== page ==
See also:charge against a
See also:person or a claim to anything, a
See also:defiance . The
See also:term is now particularly used of an invitation to a trial of skill in any contest, or to a trial by combat as a vindication of
See also:honour (see DUEL), and, in
See also:law, of the objection to the members of a
See also:jury allowed in a
See also:action or in a criminal trial (see JURY) . " CHALLENGER" EXPEDITION . The scientific results of several
See also:short expeditions between 186o and 187o encouraged the council of the Royal Society to approach the
See also:government, on the
See also:suggestion of
See also:Richards, hydrographer to the
See also:admiralty, with a view to commissioning a vessel for a prolonged cruise for oceanic exploration . The government detailed H.M.S . " Challenger," a wooden corvette of 2306 tons, for the purpose . Captain (afterwards Sir) George
See also:Nares was placed in command, with a
See also:crew; and a scientific
See also:staff was selected by the society with
See also:Professor (afterwards Sir) C . Wyville
See also:Thomson as director . The staff included Mr (afterwards Sir)
See also:Murray and Mr H . N . Moseley, biologists; Dr von Willemoes-Suhm,
See also:Commander Tizard, and Mr J . Y .
See also:Buchanan, chemist and geologist . A
See also:scheme of instructions was
See also:drawn up by the society . The " Challenger " sailed from Ports-mouth in
See also:December 1872 . For nearly a
See also:year the
See also:work of the expedition
See also:lay in the
See also:Atlantic, which was crossed several times .
See also:Teneriffe, the
See also:Bermudas, the
See also:Azores, Madeira, the Cape Verd Islands,
See also:Bahia and Tristan da Cunha were successively visited, and in
See also:October 1873 the
See also:ship reached Cape
See also:Town . Steering then south-east and east she visited the various islands between 45° and 5o° S., and reached Kerguelen
See also:Island in
See also:January 1874 . She next proceeded southward about the meridian of 8o° E . She was the first steamship to
See also:cross the
See also:Antarctic circle, but the attainment of a high southerly latitude was not an
See also:object of the voyage, and early in
See also:March the ship
See also:left the south polar *regions and made for Melbourne . Extensive researches were now made in the Pacific . The route led by New Zealand, the Fiji Islands, Torres Strait, the
See also:Sea, and the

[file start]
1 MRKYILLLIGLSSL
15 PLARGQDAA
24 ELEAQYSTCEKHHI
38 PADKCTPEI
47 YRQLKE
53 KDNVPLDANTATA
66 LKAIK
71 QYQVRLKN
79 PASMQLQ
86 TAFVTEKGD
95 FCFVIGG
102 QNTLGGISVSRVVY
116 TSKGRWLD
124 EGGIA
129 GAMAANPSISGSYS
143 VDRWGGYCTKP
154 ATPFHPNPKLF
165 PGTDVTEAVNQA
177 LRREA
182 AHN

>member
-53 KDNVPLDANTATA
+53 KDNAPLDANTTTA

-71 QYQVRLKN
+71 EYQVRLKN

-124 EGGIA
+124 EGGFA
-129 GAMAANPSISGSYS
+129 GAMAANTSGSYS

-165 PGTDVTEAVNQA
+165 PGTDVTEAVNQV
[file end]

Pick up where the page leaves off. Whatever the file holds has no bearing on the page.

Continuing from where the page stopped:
See also:China Sea to Hong
See also:Kong . The western Pacific was then explored northward to
See also:Yokohama, after which the " Challenger " struck across the ocean by
See also:Honolulu and
See also:Tahiti to
See also:Valparaiso . She then coasted southward, penetrated the Straits of
See also:Magellan, touched at
See also:Montevideo, recrossed the Atlantic by Ascension and the Azores, and reached
See also:Sheerness in May 1876 .
This voyage is without parallel in the
See also:history of scientific
See also:research . The " Challenger "
See also:Report was issued in fifty volumes (
See also:London, 188o-1895), mainly under the direction of Sir John Murray, who succeeded Wyville Thomson in this work in 1882 . Specialists in every branch of science assisted in its production . The zoological collections alone formed the basis for the majority of the volumes; the deep-sea soundings and samples of the deposits, the chemical analysis of
See also:water samples, the meteorological, water-temperature, magnetic,
See also:geological, and botanical observations were fully worked out, and a
See also:summary of the scientific results, narrative of the cruise and indices were also provided . See also
See also:Lord G .
See also:Log Letters from the " Challenger," (1876) ; W . J . J . Spry, Cruise of H.M.S . ` Challenger" (1876); Sir C . Wyville Thomson, Voyage of the " Challenger," The Atlantic, Preliminary Account of General Results (1877) ; J . J .
See also:Wild; At Anchor; Narrative of Experiences afloat and ashore during the Voyage of H.M.S . " Challenger " (1878) ; H . N . Moseley, Notes by a Naturalist on the " Challenger " (1879) .
JEAN BAPTISTE MARIUS AUGUSTIN CHALLAMEL (1818-'894)...
RICHARD CHALLONER (1691-1781)
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